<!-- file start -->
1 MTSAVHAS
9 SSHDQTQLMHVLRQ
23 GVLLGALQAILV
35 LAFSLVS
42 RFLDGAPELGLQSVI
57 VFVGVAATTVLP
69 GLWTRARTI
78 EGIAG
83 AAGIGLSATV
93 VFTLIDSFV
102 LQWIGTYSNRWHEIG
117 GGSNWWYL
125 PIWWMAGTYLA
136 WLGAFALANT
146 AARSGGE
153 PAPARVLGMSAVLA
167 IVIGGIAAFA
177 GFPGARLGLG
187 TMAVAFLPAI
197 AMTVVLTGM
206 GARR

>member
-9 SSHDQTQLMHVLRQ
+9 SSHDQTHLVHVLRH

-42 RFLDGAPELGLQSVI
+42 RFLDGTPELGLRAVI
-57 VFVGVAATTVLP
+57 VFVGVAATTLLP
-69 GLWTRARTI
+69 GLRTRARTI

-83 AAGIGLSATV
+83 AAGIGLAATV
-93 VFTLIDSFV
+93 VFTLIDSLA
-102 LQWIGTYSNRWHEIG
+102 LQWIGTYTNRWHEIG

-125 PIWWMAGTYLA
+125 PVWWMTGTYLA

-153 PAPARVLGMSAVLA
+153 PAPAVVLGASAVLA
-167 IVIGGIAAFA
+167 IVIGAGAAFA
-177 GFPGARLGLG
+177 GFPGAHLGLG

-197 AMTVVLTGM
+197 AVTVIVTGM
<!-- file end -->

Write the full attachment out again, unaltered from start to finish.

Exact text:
1 MTSAVHAS
9 SSHDQTQLMHVLRQ
23 GVLLGALQAILV
35 LAFSLVS
42 RFLDGAPELGLQSVI
57 VFVGVAATTVLP
69 GLWTRARTI
78 EGIAG
83 AAGIGLSATV
93 VFTLIDSFV
102 LQWIGTYSNRWHEIG
117 GGSNWWYL
125 PIWWMAGTYLA
136 WLGAFALANT
146 AARSGGE
153 PAPARVLGMSAVLA
167 IVIGGIAAFA
177 GFPGARLGLG
187 TMAVAFLPAI
197 AMTVVLTGM
206 GARR

>member
-9 SSHDQTQLMHVLRQ
+9 SSHDQTHLVHVLRH

-42 RFLDGAPELGLQSVI
+42 RFLDGTPELGLRAVI
-57 VFVGVAATTVLP
+57 VFVGVAATTLLP
-69 GLWTRARTI
+69 GLRTRARTI

-83 AAGIGLSATV
+83 AAGIGLAATV
-93 VFTLIDSFV
+93 VFTLIDSLA
-102 LQWIGTYSNRWHEIG
+102 LQWIGTYTNRWHEIG

-125 PIWWMAGTYLA
+125 PVWWMTGTYLA

-153 PAPARVLGMSAVLA
+153 PAPAVVLGASAVLA
-167 IVIGGIAAFA
+167 IVIGAGAAFA
-177 GFPGARLGLG
+177 GFPGAHLGLG

-197 AMTVVLTGM
+197 AVTVIVTGM